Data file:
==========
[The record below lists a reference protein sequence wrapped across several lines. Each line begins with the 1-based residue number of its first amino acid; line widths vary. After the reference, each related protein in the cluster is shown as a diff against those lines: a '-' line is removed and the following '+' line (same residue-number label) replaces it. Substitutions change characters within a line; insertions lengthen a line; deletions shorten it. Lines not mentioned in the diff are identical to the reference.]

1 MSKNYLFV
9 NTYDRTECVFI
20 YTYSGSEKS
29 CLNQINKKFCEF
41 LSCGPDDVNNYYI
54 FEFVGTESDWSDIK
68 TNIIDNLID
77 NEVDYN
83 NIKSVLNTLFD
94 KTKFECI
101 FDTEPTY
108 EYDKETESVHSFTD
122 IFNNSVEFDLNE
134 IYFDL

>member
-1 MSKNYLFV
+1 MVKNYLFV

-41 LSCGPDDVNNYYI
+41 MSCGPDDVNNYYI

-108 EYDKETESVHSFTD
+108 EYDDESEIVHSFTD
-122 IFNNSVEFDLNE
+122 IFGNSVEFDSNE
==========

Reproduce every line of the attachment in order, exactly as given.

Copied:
[The record below lists a reference protein sequence wrapped across several lines. Each line begins with the 1-based residue number of its first amino acid; line widths vary. After the reference, each related protein in the cluster is shown as a diff against those lines: a '-' line is removed and the following '+' line (same residue-number label) replaces it. Substitutions change characters within a line; insertions lengthen a line; deletions shorten it. Lines not mentioned in the diff are identical to the reference.]

1 MSKNYLFV
9 NTYDRTECVFI
20 YTYSGSEKS
29 CLNQINKKFCEF
41 LSCGPDDVNNYYI
54 FEFVGTESDWSDIK
68 TNIIDNLID
77 NEVDYN
83 NIKSVLNTLFD
94 KTKFECI
101 FDTEPTY
108 EYDKETESVHSFTD
122 IFNNSVEFDLNE
134 IYFDL

>member
-1 MSKNYLFV
+1 MVKNYLFV

-41 LSCGPDDVNNYYI
+41 MSCGPDDVNNYYI

-108 EYDKETESVHSFTD
+108 EYDDESEIVHSFTD
-122 IFNNSVEFDLNE
+122 IFGNSVEFDSNE